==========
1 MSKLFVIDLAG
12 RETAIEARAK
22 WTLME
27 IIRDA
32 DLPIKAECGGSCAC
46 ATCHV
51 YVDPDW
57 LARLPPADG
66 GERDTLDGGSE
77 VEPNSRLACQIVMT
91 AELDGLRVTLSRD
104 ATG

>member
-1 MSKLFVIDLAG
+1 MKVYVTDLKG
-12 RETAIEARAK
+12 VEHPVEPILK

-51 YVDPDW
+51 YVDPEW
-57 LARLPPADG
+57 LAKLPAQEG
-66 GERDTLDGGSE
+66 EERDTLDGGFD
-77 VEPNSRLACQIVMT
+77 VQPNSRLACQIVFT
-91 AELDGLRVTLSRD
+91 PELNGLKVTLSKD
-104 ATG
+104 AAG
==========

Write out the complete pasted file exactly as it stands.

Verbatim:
1 MSKLFVIDLAG
12 RETAIEARAK
22 WTLME
27 IIRDA
32 DLPIKAECGGSCAC
46 ATCHV
51 YVDPDW
57 LARLPPADG
66 GERDTLDGGSE
77 VEPNSRLACQIVMT
91 AELDGLRVTLSRD
104 ATG

>member
-1 MSKLFVIDLAG
+1 MKVYVTDLKG
-12 RETAIEARAK
+12 VEHPVEPILK

-51 YVDPDW
+51 YVDPEW
-57 LARLPPADG
+57 LAKLPAQEG
-66 GERDTLDGGSE
+66 EERDTLDGGFD
-77 VEPNSRLACQIVMT
+77 VQPNSRLACQIVFT
-91 AELDGLRVTLSRD
+91 PELNGLKVTLSKD
-104 ATG
+104 AAG